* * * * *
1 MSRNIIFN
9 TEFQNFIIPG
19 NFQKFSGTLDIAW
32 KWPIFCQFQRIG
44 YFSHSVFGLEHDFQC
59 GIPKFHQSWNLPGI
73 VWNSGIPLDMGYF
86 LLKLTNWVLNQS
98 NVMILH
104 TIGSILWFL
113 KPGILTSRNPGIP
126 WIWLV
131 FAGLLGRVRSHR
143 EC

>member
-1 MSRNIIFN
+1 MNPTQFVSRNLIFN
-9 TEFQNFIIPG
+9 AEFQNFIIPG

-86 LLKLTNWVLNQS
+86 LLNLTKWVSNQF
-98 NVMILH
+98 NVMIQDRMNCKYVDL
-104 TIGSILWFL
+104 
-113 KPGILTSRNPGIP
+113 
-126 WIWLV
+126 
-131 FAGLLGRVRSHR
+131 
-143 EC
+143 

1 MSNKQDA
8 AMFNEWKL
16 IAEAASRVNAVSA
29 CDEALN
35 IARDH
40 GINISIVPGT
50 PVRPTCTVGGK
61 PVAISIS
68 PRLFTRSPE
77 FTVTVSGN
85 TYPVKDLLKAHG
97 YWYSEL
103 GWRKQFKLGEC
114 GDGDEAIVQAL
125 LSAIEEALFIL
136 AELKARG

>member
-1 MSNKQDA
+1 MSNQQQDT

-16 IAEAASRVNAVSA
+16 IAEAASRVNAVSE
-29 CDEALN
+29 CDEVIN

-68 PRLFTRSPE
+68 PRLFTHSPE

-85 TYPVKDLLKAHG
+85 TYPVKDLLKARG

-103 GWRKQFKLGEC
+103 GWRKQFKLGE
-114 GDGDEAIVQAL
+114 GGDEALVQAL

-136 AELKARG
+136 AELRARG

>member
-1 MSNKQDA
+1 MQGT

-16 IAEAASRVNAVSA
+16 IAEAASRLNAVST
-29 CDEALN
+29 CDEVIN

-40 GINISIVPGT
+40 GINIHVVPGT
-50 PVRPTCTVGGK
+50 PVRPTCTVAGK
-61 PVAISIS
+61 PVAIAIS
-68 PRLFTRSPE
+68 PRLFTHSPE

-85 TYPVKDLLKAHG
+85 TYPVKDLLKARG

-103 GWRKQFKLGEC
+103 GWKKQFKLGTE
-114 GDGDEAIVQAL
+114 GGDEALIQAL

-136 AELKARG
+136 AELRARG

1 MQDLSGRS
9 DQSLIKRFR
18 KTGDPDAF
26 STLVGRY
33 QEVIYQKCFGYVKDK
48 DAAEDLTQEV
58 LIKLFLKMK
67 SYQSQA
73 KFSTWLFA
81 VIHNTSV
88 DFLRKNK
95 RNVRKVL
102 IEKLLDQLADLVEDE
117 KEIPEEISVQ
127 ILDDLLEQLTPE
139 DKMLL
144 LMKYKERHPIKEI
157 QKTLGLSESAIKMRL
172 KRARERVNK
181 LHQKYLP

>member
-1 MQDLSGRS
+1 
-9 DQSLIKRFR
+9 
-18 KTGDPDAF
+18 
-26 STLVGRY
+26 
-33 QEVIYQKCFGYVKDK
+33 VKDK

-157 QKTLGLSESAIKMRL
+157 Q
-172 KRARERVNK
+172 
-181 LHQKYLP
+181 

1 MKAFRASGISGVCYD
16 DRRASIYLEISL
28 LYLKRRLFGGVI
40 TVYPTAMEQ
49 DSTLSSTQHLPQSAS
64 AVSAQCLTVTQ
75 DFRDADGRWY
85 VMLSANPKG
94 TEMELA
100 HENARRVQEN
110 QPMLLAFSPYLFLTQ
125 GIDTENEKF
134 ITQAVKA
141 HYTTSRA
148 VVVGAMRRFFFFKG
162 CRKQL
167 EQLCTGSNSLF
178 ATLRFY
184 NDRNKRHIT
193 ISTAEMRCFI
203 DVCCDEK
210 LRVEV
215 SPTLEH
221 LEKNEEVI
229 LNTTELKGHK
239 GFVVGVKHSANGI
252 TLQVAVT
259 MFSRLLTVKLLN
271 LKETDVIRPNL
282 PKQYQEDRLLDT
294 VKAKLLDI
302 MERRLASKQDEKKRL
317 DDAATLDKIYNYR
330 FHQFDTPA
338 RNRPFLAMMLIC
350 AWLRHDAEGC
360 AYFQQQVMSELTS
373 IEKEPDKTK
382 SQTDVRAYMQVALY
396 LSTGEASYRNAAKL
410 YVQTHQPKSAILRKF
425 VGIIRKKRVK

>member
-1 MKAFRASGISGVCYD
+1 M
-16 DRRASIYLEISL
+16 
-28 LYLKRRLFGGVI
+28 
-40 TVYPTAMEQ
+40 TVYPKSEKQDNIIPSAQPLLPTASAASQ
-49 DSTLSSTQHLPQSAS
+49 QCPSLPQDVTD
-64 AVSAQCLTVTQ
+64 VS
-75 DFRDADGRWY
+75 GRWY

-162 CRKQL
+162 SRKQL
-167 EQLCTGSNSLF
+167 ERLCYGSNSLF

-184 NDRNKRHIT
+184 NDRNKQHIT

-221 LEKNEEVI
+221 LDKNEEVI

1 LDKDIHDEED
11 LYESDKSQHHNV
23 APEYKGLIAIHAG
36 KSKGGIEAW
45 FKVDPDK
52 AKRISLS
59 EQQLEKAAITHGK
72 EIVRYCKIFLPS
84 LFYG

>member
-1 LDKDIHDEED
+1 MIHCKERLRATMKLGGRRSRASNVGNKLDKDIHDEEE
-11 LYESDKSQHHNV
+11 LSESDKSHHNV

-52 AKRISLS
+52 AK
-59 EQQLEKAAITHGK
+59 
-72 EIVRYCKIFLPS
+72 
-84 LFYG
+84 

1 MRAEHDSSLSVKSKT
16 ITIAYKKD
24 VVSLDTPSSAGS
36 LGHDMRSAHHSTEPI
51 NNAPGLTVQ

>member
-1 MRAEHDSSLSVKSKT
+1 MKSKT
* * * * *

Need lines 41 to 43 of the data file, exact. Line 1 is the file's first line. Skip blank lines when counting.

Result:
61 PVAISIS
68 PRLFTRSPE
77 FTVTVSGN